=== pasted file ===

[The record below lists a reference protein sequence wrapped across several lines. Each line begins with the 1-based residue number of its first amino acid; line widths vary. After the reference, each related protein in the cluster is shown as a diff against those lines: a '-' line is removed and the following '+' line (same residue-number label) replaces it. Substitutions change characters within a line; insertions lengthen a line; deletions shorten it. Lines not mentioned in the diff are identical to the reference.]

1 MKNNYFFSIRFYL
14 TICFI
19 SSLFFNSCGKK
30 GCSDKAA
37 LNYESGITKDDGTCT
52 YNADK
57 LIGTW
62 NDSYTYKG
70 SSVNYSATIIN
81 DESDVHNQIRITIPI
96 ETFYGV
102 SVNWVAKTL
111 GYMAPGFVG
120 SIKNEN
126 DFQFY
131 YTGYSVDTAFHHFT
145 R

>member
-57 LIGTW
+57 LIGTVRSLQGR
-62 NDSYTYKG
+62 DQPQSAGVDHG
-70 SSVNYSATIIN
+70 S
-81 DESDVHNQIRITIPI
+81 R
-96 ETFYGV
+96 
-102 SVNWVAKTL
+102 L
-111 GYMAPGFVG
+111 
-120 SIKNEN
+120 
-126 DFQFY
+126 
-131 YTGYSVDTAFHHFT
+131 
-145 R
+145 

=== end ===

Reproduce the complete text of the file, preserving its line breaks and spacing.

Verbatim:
[The record below lists a reference protein sequence wrapped across several lines. Each line begins with the 1-based residue number of its first amino acid; line widths vary. After the reference, each related protein in the cluster is shown as a diff against those lines: a '-' line is removed and the following '+' line (same residue-number label) replaces it. Substitutions change characters within a line; insertions lengthen a line; deletions shorten it. Lines not mentioned in the diff are identical to the reference.]

1 MKNNYFFSIRFYL
14 TICFI
19 SSLFFNSCGKK
30 GCSDKAA
37 LNYESGITKDDGTCT
52 YNADK
57 LIGTW
62 NDSYTYKG
70 SSVNYSATIIN
81 DESDVHNQIRITIPI
96 ETFYGV
102 SVNWVAKTL
111 GYMAPGFVG
120 SIKNEN
126 DFQFY
131 YTGYSVDTAFHHFT
145 R

>member
-57 LIGTW
+57 LIGTVRSLQGR
-62 NDSYTYKG
+62 DQPQSAGVDHG
-70 SSVNYSATIIN
+70 S
-81 DESDVHNQIRITIPI
+81 R
-96 ETFYGV
+96 
-102 SVNWVAKTL
+102 L
-111 GYMAPGFVG
+111 
-120 SIKNEN
+120 
-126 DFQFY
+126 
-131 YTGYSVDTAFHHFT
+131 
-145 R
+145 